Date
E.g., 13/12/2017
E.g., 13/12/2017
Speeches & Blogs

How the price cap could derail the smart meter roll-out

If the cap is not introduced in a well thought out way, there might not be enough money to fund the rest of the smart meter roll-out.

The Government has set an ambitious target to offer every UK home a smart meter by 2020. But its plans to introduce a price cap on household energy bills could have serious implications for that programme.

If the cap is not introduced in a well thought out way, there might not be enough money to fund the rest of the smart meter roll-out. The Government should also address inefficiencies in the smart meter programme to make it more cost effective.

Smart meters benefit customers

Smart meters are the next generation of gas  and electricity meters. They take digital readings and automatically send these to customers’  energy suppliers.

The UK Government has mandated the smart meter roll-out. It is a major multi-year infrastructure programme, started in 2009. The Government has recently reinforced its objective to offer all households a smart meter by 2020. Centrica is leading the way in the roll-out. We have installed over 4.5 million smart meters – equivalent to all other suppliers combined.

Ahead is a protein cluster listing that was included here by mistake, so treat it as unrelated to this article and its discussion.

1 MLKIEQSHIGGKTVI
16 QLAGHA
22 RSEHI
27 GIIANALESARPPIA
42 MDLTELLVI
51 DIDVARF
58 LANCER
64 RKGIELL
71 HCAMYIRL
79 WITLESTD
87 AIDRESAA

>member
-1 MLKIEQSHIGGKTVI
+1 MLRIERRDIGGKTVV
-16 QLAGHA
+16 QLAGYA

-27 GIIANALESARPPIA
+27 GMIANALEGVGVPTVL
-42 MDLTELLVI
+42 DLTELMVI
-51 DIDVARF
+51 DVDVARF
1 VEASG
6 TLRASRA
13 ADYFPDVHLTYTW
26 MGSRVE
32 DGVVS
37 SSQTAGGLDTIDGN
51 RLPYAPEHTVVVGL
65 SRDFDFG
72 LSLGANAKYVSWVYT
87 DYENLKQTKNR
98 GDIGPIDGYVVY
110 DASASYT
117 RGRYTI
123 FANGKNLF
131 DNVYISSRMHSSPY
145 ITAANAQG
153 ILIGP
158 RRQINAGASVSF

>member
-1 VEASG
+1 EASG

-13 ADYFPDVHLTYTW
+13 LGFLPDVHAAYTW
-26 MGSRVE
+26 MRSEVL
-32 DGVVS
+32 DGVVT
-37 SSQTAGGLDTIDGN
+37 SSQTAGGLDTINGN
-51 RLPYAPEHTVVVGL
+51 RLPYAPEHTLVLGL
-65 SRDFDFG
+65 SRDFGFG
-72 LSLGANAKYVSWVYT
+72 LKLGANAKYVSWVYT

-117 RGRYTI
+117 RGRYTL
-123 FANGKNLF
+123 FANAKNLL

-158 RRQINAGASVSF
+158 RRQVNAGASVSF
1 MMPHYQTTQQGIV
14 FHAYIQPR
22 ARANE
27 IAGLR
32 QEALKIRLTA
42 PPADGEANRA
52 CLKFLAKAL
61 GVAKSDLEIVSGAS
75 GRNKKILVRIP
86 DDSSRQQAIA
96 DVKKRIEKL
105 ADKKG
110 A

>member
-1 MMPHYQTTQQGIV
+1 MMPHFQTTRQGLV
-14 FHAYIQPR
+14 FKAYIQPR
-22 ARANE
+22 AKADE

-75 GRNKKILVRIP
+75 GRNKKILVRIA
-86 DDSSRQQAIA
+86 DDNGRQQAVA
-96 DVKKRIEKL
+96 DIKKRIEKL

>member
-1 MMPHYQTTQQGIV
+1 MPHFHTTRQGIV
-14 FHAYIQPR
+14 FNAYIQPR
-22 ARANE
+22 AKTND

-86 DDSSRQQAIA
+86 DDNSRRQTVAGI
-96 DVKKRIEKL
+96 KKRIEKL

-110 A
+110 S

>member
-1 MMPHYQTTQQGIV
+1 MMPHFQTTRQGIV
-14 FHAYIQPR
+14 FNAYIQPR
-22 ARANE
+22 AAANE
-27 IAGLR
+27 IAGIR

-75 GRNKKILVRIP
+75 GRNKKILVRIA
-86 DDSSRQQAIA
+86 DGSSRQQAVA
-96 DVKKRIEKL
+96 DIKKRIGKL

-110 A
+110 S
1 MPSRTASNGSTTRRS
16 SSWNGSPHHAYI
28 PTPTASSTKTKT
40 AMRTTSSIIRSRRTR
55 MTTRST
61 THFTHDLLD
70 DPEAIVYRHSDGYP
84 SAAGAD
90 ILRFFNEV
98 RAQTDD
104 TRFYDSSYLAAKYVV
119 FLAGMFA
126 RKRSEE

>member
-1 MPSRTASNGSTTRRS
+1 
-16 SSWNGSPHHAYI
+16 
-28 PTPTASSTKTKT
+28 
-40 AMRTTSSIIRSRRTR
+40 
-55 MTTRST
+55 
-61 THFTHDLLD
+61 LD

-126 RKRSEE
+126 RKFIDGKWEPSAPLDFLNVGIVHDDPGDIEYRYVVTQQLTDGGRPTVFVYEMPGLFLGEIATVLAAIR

Smart meters bring benefits to customers. Automatic digital readings mean that customers receive accurate bills and don’t need to supply meter readings the old-fashioned way. Smart meters let customers see how much energy they are using in real time, and therefore take control of how much money they are spending on energy.

However, the smart meter roll-out is costly to implement. The Government estimates that it will cost energy suppliers £11 billion. In the long-run, smart meters should save customers money as
they take control of their energy spend. But, next year, the investment in smart meters will cost the equivalent of almost £40 on the bill of each Centrica customer.

The retail energy price cap  could seriously impact the  smart meter roll-out

How the price cap is constructed is really important because of the impact it could have on the smart meter roll-out. In a worst-case scenario, it could seriously slow or even halt progress. If an allowance is set under the cap which reflects the true amount that energy suppliers like Centrica have to spend on the roll-out, then they will be able to carry on implementing the programme as intended. However, if a cost allowance under the cap is less than that amount, suppliers may be unable to make progress with the roll-out. Unfortunately, a negative precedent has been set with the recently introduced pre-payment meter price cap. This allows just £1.50 per customer to pay for the smart meter roll-out, substantially underestimating the true cost. It is important to remember that restricting the allowance for the smart meter programme will have a relatively high impact on the number of meters installed, owing to the large fixed costs of the programme.